In Glory Director Edward Zwick brings to life the story of the 54th Massachussetts Infantry (Colored). Drawing heavily from One Gallant Rush as well as letters from the time, he remains true to history in all essentials.
The film picks up a small part of the political struggle before the unit formed. We briefly see Frederick Douglass, the strongest contender for enlisting black men. He claimed that "Once let the black man get upon his person the brass letters U.S.; let him get an eagle on his button, and a musket on his shoulder, and bullets in his pocket, and there is no power on earth ... which can deny that he has earned the right of citizenship in the United States." This stood in sharp contrast to the popular view that black men were incapable of bravery in battle. Unfortunately Douglass' belief and that of other abolitionists that military achievement would open the doors to the rest of society took three major wars, not one, to materialize. But the 54th Massachussetts, home of two of Douglass' sons, was fittingly the first to demonstrate to the general public the character of the black man under fire.
Matthew Broderick plays Robert Gould Shaw, the son of influential Boston abolitionists, who is chosen to command the controversial black unit. After the unit forms, its troubles have just begun. From being denied muskets to lacking shoes to drawing lower wages, they faced one obstacle after another. Finally, they win the right to deploy. Still, they are kept away from any serious combat for a maddeningly long time. The 54th is caught in the Army's dilemna.
Many officers did not want the black soldiers to have a chance to prove their courage. Even some of the officers commanding the colored companies trained them inadaquately. The movie shows one company that had never been allowed to fire its muskets. On the other hand, some officers were genuinely afraid that if they gave the black soldiers a tough assignment and a company was slaughtered -- as happened to white companies more than once during the Civil War -- the abolitionists would accuse them of slaughtering them because they were black.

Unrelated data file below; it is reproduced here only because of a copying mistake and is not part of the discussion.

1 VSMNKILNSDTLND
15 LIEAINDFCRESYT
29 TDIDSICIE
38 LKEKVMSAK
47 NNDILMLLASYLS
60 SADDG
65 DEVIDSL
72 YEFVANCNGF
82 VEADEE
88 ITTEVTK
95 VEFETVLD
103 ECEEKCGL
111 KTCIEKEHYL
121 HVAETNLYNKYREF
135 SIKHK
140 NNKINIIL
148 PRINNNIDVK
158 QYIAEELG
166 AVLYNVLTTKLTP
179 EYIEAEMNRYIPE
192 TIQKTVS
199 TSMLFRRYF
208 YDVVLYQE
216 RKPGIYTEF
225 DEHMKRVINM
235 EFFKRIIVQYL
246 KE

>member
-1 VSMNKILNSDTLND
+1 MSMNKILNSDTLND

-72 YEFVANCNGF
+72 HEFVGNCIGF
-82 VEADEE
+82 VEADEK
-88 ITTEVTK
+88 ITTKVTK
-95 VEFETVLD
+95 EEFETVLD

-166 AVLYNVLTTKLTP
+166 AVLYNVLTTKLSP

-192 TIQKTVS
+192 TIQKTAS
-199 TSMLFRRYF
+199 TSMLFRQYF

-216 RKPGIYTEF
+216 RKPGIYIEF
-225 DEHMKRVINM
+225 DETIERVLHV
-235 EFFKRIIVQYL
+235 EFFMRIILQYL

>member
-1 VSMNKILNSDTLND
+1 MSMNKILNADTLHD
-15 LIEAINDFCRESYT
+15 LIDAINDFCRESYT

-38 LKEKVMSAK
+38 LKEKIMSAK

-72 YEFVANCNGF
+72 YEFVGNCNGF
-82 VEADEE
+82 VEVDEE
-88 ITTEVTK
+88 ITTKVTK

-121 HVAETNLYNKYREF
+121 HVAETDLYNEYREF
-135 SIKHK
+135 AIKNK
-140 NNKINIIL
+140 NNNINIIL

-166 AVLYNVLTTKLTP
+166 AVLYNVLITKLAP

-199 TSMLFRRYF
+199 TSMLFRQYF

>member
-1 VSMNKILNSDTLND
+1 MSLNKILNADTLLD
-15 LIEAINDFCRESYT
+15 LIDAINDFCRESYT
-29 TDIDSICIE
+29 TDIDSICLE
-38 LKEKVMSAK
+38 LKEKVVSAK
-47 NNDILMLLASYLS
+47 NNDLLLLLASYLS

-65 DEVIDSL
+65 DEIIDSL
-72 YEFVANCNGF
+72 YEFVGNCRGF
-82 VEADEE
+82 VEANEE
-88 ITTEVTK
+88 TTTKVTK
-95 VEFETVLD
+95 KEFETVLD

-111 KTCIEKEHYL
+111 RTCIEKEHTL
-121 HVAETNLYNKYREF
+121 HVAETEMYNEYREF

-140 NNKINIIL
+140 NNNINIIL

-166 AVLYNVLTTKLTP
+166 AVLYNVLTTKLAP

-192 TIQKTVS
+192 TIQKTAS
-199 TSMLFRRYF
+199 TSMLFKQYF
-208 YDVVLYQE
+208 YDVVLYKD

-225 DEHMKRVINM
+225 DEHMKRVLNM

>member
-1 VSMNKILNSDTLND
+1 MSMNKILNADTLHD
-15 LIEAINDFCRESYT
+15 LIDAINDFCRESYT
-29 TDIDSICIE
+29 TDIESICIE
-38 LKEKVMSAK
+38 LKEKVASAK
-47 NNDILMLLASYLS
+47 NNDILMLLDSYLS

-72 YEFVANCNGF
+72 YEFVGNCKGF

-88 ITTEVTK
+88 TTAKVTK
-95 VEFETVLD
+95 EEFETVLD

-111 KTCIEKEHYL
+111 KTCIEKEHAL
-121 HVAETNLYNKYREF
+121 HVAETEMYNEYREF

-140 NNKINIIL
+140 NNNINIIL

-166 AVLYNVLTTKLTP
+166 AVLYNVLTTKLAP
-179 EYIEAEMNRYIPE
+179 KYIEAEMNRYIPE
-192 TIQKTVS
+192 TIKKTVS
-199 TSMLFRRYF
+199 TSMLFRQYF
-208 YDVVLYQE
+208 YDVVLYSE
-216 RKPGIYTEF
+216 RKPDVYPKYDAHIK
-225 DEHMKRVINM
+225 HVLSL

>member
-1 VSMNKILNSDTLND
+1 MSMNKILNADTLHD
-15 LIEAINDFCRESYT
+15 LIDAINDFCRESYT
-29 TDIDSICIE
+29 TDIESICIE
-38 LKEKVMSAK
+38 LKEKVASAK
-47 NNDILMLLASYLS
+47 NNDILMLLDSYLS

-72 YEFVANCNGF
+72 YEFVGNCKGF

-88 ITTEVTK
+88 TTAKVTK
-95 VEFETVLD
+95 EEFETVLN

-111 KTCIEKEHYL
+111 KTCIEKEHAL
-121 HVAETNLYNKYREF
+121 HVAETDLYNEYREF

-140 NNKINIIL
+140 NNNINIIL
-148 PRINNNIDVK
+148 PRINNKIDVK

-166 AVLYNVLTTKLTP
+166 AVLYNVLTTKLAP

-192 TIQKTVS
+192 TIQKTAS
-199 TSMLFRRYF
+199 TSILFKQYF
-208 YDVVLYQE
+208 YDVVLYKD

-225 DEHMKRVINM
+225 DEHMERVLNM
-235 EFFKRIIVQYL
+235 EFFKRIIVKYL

After some very minor action in Georgia and South Carolina in June and July of 1863, the 54th Massachussetts finally gets its chance. The Union is attempting to take Fort Wagner near Charleston, SC. The plan calls for massive naval bombardment of the fort and a daring charge over an exposed area. Some unit is going to take heavy losses. Shaw volunteers.
In this assault Sgt Carney (Morgan Freeman) takes the flag forward, the subject of much of the artwork surrounding the 54th.
This was not the first battle in which African American troops fought gallantly for the Union. But this time reporters were on hand to take the story to the Northern masses. Here Shaw's men proved not only their courage, but the potential of their entire race.
For all the importance of the story this film tells, it is not without its problems. Some of the acting is confusing. Broderick successfully portrays Shaw's difficulty establishing rapport with his troops. But he leaves the viewer confused. Is he a racist like some of the other officers? And why is he so hard on Thomas, the black man with whom he grew up? And why is Thomas crying half the time? Is he not soldier material? These questions do not overshadow the value of the movie, but they do cast a shadow on it.
Parents and teachers will be concerned about the movie's "R" rating. As would be expected in a war movie, the battlefield violence is strong, though not as strong as some more recent battlefield movies with the same rating. The language is shocking for the period. Glory has these 1860's soldiers cursing as voluminously and in the same terms as 1990's soldiers, a historical goof.
The movie could tell the story better, but it brings to life a critical piece of African American history. For the mature viewer, it is worth watching.
See more on the life of Frederick Douglass
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